New York: Exercising twice a week may improve thinking ability and memory in people with mild cognitive impairment (MCI), according to a new guideline released by the American Academy of Neurology.
Worldwide, more than six per cent of people in their 60s and over 37 per cent of people aged 85 or above have MCI.
The level of exertion should be enough to work up a bit of a sweat but doesn’t need to be so rigorous that you can’t hold a conversation.
“Regular physical exercise has long been shown to have heart health benefits, and now we can say exercise also may help improve memory for people with mild cognitive impairment,” said lead author Ronald C. Petersen, MD at the Mayo Clinic, a US-based healthcare non-profit.
“What’s good for your heart can be good for your brain,” Petersen added.
MCI is a medical condition that becomes common with ageing. While it is linked to problems with thinking ability and memory, it is not the same as dementia. People with MCI have milder symptoms.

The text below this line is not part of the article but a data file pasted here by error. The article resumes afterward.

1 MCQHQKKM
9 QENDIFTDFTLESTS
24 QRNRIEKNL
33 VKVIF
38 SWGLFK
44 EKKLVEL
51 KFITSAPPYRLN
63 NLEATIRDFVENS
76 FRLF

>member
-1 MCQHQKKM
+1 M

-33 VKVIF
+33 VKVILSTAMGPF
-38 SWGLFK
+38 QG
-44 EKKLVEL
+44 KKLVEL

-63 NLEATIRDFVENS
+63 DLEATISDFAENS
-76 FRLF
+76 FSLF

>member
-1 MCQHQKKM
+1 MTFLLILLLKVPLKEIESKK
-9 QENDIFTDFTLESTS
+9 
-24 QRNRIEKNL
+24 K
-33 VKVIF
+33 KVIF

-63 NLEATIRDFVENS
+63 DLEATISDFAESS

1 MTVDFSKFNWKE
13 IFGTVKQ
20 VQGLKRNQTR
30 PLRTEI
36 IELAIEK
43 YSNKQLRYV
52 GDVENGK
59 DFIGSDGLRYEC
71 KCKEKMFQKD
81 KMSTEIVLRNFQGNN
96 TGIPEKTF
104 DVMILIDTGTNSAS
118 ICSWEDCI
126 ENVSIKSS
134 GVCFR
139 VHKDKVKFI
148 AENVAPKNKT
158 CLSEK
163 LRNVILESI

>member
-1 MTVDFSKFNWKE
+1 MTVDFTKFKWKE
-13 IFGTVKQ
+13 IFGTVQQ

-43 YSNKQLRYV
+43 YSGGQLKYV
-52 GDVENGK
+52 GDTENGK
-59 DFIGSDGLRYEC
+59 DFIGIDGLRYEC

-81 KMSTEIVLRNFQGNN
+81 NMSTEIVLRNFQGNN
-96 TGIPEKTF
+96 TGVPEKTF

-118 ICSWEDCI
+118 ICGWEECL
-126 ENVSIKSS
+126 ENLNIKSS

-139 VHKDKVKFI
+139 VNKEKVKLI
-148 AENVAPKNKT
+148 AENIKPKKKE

People with MCI may struggle to complete complex tasks or have difficulty understanding information they have read, whereas people with dementia have trouble with daily tasks, such as dressing, bathing and eating.
However, there is strong evidence that MCI can lead to dementia. Thus, doctors should recommend that people with MCI exercise regularly as part of an overall approach to managing their symptoms, the guideline said.
“Exercising might slow down the rate at which you would progress from mild cognitive impairment to dementia,” Petersen said.
While doctors may recommend cognitive training for people with MCI, there is weak evidence that the training may be beneficial in improving measures of cognitive function.
The guidelines, published in the journal Neurology, were developed after reviewing studies for six-months, which showed that bi-weekly workouts may help people with mild cognitive impairment as part of an overall approach to managing their symptoms.